The Oberlin Review

Board of Trustees Condones Violence

Students for a Free Palestine

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To the Editors:

It has now been two and a half years since Student Senate, reflecting the will of the Oberlin student body, passed a resolution to divest from six companies that profit from and perpetuate Israel’s occupation of Palestine. For a year and a half, the response from the Board of Trustees to this divestment resolution was one of silence and inaction. In that time, Israeli forces killed over 2,100 Palestinians — including 1,500 civilians and 500 children — during Operation Protective Edge in the summer of 2014. During the 51-day assault, Israeli forces targeted Gaza’s schools, hospitals, factories, mosques and water and power plants. Whole neighborhoods, such as Shuja’iyya, were destroyed; generations of families murdered. The Board of Trustees remains silent on the issue.

In the fall of 2014, it adopted a formal process by which it would consider a divestment resolution. This decision came after calls by the student body for increased transparency of the College’s endowment portfolio, more dialogue between the student body and the Board of Trustees and a larger role for student voices in determining what our tuition was being used to fund. While we greeted the formalization of a divestment process with optimism, we have since been forced to question the true purpose of it.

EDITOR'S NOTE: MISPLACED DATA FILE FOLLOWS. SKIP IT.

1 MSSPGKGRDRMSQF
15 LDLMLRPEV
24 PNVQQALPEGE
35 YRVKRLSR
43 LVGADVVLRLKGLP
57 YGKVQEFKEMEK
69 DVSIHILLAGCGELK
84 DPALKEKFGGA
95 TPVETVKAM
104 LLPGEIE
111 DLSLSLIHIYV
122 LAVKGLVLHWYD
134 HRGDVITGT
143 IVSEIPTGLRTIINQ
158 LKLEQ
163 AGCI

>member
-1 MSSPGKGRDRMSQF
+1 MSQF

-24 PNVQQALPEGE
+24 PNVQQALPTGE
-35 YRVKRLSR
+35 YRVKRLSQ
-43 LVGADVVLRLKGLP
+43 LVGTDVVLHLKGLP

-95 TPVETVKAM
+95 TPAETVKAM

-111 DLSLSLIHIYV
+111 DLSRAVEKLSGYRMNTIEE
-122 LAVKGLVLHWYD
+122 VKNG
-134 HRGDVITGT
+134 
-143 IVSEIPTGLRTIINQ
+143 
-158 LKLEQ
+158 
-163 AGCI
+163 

After submitting a divestment proposal to the Board in February 2015 and a revised version with a list of organizations supporting it in April, the result has not varied: silence and inaction. We have been told that an answer will come by a certain deadline, and each time, the deadline is pushed back. We are forced to ask: Is this transparency? How can this silence be called “dialogue”?

While the Board continues to deliberate, Palestinians in Gaza face ongoing occupation and the aftermath of Operation Protective Edge. Israel’s blockade of Gaza restricts the import of food, medicine, electricity, fuel and, most recently, the cement and steel critical to the rebuilding process. As of May, 100,000 out of the 1.8 million inhabitants of Gaza remain homeless. As of July, none of the 19,075 homes and 20 schools destroyed had begun to be rebuilt. In the West Bank, Israel raises walls intended to protect illegal Israeli settlements, limits Palestinians’ freedom of movement and detains, tortures, even kills protesters on a regular basis. Homes are demolished and hundreds evicted without prior notice, as in the Negev, where Israel continues to raze the “unrecognized villages” of Bedouin Palestinians.

In the face of these developments, Oberlin College’s lack of response marks its complacency in the face of daily violence committed against Palestinians. We need to question the efficacy of a divestment application process as proposed by the Board of Trustees, a Board that does not seem to feel the urgency to act demanded by Israeli occupation. The responsibility falls on us, the student body, to pressure them into action. Join us on Wilder Bowl for the International Day of Solidarity with Palestine on Wednesday, Oct. 14, to push for divestment and concrete action.

In struggle,

Students for a Free Palestine

A. M.
College sophomore

Wyatt Kroopf
College senior

Jacob Firman
College senior

Alexandra Smith
Double-degree first-year

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